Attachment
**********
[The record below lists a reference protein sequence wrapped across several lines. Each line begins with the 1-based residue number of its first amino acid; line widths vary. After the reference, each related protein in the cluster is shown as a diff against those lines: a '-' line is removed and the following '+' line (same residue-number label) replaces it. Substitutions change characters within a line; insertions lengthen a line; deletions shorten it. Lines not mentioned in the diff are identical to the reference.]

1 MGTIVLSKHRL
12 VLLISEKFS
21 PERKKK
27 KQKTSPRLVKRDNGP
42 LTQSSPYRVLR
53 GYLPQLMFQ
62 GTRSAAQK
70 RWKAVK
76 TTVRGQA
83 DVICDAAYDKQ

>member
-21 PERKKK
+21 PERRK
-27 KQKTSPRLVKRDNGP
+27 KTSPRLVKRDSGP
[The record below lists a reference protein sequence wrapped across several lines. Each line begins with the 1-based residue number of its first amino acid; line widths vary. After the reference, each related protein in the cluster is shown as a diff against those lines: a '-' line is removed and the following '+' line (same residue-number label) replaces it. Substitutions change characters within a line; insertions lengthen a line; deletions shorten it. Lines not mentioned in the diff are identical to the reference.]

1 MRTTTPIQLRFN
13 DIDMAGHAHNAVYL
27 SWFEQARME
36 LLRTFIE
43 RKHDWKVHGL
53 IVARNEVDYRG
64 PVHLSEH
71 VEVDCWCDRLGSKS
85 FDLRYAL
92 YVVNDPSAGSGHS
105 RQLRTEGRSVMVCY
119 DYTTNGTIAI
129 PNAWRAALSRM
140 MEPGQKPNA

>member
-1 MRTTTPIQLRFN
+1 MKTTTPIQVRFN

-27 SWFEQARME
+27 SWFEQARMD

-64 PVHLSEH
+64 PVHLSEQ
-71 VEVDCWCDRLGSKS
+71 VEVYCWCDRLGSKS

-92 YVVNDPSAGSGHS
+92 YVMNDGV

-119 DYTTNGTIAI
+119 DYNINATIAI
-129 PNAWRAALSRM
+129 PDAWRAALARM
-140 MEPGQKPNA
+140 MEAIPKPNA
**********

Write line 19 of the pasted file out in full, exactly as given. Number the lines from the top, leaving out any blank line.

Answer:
13 DIDMAGHAHNAVYL